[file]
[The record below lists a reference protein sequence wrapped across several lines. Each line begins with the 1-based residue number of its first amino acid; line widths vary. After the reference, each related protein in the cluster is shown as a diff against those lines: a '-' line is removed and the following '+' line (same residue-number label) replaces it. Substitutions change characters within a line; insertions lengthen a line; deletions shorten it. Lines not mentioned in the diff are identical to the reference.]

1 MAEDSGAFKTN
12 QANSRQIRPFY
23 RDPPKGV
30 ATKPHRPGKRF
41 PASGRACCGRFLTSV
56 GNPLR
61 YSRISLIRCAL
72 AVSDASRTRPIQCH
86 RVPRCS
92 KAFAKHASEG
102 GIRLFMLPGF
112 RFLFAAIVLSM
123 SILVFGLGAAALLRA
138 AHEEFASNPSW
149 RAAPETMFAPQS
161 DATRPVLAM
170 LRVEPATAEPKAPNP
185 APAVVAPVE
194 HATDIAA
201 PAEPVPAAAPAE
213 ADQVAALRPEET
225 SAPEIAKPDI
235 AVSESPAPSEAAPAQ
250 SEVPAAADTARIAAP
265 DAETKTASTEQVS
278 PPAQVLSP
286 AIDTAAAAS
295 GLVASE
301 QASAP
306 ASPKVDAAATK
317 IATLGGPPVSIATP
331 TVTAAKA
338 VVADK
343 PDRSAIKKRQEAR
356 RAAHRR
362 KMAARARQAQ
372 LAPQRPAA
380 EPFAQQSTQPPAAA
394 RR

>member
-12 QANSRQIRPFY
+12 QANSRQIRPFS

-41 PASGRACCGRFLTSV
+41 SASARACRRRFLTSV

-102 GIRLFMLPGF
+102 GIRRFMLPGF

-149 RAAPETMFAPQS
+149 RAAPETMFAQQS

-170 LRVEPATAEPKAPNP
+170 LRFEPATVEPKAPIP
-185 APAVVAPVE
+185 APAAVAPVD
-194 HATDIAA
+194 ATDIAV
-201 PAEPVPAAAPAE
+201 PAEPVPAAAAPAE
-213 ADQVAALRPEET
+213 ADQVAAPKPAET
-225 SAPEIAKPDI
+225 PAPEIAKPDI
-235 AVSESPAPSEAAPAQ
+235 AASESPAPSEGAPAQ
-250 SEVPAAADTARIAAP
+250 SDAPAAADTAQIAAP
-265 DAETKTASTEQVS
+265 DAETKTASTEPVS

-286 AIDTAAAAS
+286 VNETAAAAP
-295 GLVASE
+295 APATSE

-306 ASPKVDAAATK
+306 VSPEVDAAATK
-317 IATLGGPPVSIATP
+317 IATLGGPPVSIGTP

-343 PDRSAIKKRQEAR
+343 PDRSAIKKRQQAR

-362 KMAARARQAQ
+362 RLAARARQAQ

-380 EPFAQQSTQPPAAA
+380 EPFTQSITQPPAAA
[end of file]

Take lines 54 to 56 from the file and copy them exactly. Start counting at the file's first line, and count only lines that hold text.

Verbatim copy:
-194 HATDIAA
+194 ATDIAV
-201 PAEPVPAAAPAE